Carrying photo equipment on safari presents a conundrum. It’s critical that camera bodies and lenses be protected from dust, moisture, and impacts. Yet everything must be quickly accessible and organized in such a way as to allow fast identification.
Over the course of 20 years of photojournalism and hundreds of equipment reviews, I’ve used at least a dozen camera bags and carrying systems extensively, and a couple dozen more for long enough to become familiar with them. Without doubt the most bombproof was the Lowepro Omni Pro Extreme I still own—a padded, suitcase-shaped, compartmented nylon bag with a panel flap that opens the entire contents to view, and which fits inside a completely water- and dustproof Pelican 1520 case. It received its ultimate test in Zambia, on a game drive in an open Land Rover when our guide was trying to get ahead of a huge herd of cape buffalo. I was in the middle seat; the case was on the rear seat next to a fellow journalist who, in an unfathomable act of mindlessness, balanced it on the rear rail of the moving vehicle while he changed positions. The first I became aware of what he’d done was when I heard him say, “Oh,” and turned in time to see the Pelican case hit the ground on a corner and bounce like a 14-year-old Russian gymnast, then cartwheel three or four times into a large pile of herbivore dung.
Nothing inside was even jostled—and I doubt any other camera case I’ve ever used could have accomplished the same feat. The problem with the Omni Pro system is access: From fully closed (which mine fortunately was when it took the header) to fully open requires unsnapping the Pelican latches and opening the lid, unsnapping the soft case’s handle, undoing two Fastex buckles, then unzipping the case and grabbing a camera to photograph the elephant which has since abandoned its bluff charge, gone back to browsing, and fallen asleep. The full system is also very heavy for its volume—and that volume is restricted absolutely to the dimensions of the hard case. Two SLR bodies, a flash, and three lenses pretty much max it out. You can carry the Omni Pro without the Pelican, briefcase-like, but it bulges oddly with the weight of the contents, and the proud “Lowepro” logo has the same number of letters as “Steal me.” (What I’d give for a camera bag with a big fat embroidered label reading something like, “URINE SAMPLES— KEEP UPRIGHT”)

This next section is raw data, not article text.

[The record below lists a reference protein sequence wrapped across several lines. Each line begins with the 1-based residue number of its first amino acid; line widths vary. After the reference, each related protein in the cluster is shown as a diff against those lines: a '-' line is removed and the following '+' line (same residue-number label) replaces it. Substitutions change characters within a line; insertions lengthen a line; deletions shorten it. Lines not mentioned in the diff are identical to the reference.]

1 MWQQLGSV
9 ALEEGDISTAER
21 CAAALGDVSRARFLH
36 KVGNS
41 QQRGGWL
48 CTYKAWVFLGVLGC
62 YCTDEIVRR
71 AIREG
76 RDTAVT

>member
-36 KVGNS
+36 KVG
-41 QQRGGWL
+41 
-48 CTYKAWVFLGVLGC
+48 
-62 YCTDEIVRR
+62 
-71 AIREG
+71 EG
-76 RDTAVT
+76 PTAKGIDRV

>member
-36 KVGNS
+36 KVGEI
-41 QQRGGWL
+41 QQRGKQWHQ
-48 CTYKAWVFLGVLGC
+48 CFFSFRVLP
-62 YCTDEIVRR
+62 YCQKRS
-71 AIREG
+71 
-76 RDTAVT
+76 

My least favorite camera bag is ironically one of the most iconic: the Domke F2, beloved of grizzled chainsmoking photojournalists (even, inexplicably, my wife Roseann, although she isn’t grizzled and doesn’t smoke). Constructed of undeniably stout and good-looking canvas, the Domke offers zero impact protection for the contents and next-to-zero protection from dust. The spring-steel clips that hold the lid closed must be manipulated with two hands if you need them open in a hurry, and side-pocket flaps gap wide enough to eject batteries if the bag is tipped. Perhaps the F2 works for covering the Academy Awards (“Look this way Ms. Watts!”) or climate-change conventions in Zern, but in the field it’s a dead loss, for me at least.
For several years now I’ve used a Mountainsmith Endeavor (first a prototype, then a production version), and I’ve been highly impressed with its utility, physics-defying interior space (in bright yellow for visual contrast), decent padding, and excellent dust protection. A sleeve on the back slides over the extended handle of a rolling carry-on bag, and the shoulder strap is sufficiently padded for long carries. The Endeavor even endeavors to be socially responsible: Its sturdy Cordura-like fabric is made from recycled PET bottles. At $140 it’s a bargain. I still recommend it, and the company makes several variations on the theme.
Only a couple of things made me want more. First, I wasn’t enamored of the black, rather high-tech appearance of the bag, especially compared to the organic look of the Domke. That was a purely personal issue; another was purely geographic: We spend a lot of time in East Africa, some of it in tsetse fly country—and tsetses are attracted to black (and blue). Time after time, I’d be driving through miombo woodlands, dressed properly in non-tseste-attracting khaki, and would look down to see the Mountainsmith bag being used as an aircraft carrier by a half-dozen or more of the little bastards. (A recent study suggests that blue and black initiate a strong landing response in tsetses because those are the colors of the shadowed areas of foliage where they hide.) Finally, even the Endeavor couldn’t hold all my equipment, and it was the antithesis of the accessibility already mentioned to have gear divided between two bags.